Our most recent collaboration, Damien Chazelle’s LA LA LAND, demanded a delicate balance of old and new while making a bold statement off the bat. Shine created a beautiful Summit logo, imagining what it might have looked like in the 40’s or 50’s, which immediately sets the tone and pulls us into the world of the film. But nothing makes me smile more than when audiences applaud as the striking golden main title card slams onto picture and fills the frame. They’re cheering for the opening musical number, but also for Shine’s brilliant work. And it’s well deserved.”

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LA LA LAND is the story of Mia, an aspiring actress, and Sebastian, a dedicated jazz musician, struggling to make ends meet while pursuing their dreams in a city known for destroying hopes and breaking hearts. With modern day Los Angeles as the backdrop, this musical about everyday life explores what is more important: a once-in-a-lifetime love or the spotlight.

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Fantastic fashion + celeb portrait photography from Matthew Peyton

Check it out! Sensational fashion + celebrity portrait photography work from our friend MATTHEW PEYTON

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Nothing can prepare you for – “THE CHICKENING” !

Update: 1M views on YouTube

The Chickening

World-premiered at the Toronto Film Festival, US-premiered at Sundance this past Sunday night and Schaffer/Rogers premiering RIGHT HERE!  Fantastically sick short film from filmmakers Davy Force + Nick DenBoer.  We proudly represent Davy Force for spots + branded content at 6 POINT MEDIA

You haven’t seen “The Shining” until you’ve seen it infused with chickens!

The Chickening is the first of its kind in remixed, augmented cinema. It is a theatrical trailer for a fictional film in which Stanley Kubrick’s classic film The Shining has been artfully transformed into a new, poultry infused comedy adventure by digitally altering the film to create a new narrative. This new style of filmmaking is a hilarious collision of classic films with modern day visual effects; “Cinegraffiti” — the ultimate neonostalgic visual feast for this digital age.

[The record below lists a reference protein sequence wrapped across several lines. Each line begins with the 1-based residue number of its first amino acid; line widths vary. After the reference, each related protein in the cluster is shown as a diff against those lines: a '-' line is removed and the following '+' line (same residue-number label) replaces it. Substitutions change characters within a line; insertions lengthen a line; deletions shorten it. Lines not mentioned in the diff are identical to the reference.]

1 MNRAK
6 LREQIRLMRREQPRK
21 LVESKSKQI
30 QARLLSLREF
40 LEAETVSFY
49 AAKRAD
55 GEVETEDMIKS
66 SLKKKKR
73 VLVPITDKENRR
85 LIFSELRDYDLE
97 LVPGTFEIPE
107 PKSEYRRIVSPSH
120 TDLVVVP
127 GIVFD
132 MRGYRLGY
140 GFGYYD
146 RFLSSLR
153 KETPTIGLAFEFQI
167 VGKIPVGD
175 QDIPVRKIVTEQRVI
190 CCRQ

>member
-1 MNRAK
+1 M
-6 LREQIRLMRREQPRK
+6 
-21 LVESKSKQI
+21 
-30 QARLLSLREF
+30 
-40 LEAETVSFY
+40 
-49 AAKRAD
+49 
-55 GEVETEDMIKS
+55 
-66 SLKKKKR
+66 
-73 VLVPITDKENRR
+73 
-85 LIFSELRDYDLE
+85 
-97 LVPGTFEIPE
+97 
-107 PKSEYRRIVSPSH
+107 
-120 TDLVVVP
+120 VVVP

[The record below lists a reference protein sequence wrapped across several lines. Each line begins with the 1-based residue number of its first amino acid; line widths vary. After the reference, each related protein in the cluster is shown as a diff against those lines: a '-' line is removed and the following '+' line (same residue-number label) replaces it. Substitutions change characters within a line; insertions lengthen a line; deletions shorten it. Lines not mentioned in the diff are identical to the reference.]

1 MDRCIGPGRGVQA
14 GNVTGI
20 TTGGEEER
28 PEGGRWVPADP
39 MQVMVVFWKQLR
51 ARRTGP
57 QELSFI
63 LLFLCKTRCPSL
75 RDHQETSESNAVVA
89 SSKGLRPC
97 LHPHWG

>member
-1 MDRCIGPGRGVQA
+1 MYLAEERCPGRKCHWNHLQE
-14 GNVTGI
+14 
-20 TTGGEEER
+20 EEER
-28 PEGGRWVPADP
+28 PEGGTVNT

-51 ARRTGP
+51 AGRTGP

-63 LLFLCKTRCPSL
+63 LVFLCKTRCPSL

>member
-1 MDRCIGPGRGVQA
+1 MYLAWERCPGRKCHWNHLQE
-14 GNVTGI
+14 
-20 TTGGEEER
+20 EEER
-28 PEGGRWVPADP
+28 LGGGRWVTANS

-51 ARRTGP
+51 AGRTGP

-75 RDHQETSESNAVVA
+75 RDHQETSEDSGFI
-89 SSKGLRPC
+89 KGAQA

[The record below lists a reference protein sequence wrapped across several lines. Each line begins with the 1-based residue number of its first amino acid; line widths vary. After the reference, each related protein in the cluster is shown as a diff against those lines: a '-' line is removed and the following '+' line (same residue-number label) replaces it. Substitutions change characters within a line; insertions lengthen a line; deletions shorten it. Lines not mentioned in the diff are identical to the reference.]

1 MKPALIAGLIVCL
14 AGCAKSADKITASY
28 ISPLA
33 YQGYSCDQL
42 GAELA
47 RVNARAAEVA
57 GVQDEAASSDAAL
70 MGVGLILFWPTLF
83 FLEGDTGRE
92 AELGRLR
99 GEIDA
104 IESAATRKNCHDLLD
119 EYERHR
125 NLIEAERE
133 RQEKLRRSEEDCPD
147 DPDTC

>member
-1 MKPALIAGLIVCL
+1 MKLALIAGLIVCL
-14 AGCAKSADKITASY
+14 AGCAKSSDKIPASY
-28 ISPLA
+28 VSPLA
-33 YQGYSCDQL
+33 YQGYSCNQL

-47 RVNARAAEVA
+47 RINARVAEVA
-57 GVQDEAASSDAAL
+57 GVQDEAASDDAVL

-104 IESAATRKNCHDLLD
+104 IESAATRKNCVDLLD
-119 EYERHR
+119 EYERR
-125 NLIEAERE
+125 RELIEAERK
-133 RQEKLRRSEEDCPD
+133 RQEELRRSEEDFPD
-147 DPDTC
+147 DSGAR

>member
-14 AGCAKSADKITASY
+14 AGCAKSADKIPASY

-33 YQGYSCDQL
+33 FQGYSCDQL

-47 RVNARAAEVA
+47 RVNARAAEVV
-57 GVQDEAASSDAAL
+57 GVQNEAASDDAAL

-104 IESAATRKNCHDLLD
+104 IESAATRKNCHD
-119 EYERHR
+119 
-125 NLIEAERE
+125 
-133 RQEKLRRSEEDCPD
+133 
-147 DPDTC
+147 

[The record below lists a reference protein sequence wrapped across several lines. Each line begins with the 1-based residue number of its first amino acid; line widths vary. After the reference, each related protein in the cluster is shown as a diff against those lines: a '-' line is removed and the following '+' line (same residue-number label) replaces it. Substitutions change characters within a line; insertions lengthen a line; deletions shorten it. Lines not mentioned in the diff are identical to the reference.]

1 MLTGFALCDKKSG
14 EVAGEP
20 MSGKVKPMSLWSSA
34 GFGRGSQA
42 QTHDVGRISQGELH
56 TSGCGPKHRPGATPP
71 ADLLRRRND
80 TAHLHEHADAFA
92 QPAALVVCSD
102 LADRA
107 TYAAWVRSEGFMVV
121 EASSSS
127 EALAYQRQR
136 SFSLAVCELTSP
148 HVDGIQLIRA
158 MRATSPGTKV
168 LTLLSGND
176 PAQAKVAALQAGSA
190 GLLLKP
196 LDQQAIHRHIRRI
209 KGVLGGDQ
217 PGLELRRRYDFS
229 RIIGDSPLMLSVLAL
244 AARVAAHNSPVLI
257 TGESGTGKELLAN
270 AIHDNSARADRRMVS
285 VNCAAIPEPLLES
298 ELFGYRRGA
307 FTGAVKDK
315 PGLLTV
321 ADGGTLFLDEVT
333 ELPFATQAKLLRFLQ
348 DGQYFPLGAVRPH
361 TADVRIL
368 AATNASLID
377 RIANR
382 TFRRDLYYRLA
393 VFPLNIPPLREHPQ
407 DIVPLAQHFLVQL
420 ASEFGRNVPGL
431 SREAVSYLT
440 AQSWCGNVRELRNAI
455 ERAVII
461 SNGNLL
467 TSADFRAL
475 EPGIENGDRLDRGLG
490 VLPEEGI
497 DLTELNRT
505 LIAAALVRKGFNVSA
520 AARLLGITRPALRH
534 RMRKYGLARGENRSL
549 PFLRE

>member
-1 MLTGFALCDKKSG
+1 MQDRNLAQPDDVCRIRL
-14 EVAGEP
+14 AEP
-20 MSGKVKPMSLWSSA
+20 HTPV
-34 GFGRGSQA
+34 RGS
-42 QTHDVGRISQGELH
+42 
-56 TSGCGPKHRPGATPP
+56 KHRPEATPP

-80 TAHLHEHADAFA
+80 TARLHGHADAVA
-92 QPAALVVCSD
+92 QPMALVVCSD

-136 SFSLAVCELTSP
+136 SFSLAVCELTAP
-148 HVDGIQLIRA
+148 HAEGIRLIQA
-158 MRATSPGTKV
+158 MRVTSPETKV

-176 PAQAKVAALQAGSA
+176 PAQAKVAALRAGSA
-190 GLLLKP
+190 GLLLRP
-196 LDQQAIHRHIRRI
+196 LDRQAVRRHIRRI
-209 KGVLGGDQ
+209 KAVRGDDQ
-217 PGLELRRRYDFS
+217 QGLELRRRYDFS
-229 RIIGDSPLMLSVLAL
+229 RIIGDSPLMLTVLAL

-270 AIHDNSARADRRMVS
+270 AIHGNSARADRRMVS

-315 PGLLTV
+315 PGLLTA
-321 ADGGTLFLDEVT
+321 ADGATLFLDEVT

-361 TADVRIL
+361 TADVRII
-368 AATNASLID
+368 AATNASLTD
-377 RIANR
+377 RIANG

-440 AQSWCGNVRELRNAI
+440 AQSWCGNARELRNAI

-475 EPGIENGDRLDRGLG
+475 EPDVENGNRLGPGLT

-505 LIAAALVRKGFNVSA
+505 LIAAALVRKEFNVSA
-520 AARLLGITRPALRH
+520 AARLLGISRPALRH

The Chickening

Fun review + interview from film blogger Scott Wampler below:

The Chickening

NOTHING CAN PREPARE YOU FOR “THE CHICKENING”
Directors Nick DenBoer and Davy Force have created something you simply have to see to believe.
By Scott Wampler Jan. 26, 2016

I have attended Fantastic Fest for many years now, and lemme tell ya: during that time, I have seen a thing or two. I’ve seen courageous feats of karaoke. I’ve had unexpected run-ins with weirdo celebrities. I’ve seen food fights, I’ve seen actual fights, and I’ve had my face melted right the fuck off by the world’s greatest Satanic marching band.

I’ve also had my mind blown by more movies than I could possibly count (if there’s one thing Fantastic Fest does better than anything else, it’s that), and at Fantastic Fest 2015, the most mindblowing bit of filmmaking I encountered was a short film by the name of The Chickening.